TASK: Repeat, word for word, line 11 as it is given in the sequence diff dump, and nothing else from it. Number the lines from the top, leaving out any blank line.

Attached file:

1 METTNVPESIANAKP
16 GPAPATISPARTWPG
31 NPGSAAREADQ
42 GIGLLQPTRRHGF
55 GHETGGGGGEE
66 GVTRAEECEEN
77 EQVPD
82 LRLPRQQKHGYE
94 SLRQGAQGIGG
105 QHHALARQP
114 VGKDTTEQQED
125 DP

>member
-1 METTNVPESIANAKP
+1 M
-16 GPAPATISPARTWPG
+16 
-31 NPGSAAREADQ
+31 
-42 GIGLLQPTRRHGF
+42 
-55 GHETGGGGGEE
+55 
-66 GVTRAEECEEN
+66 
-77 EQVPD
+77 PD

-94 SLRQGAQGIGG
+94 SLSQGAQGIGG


114 VGKDTTEQQED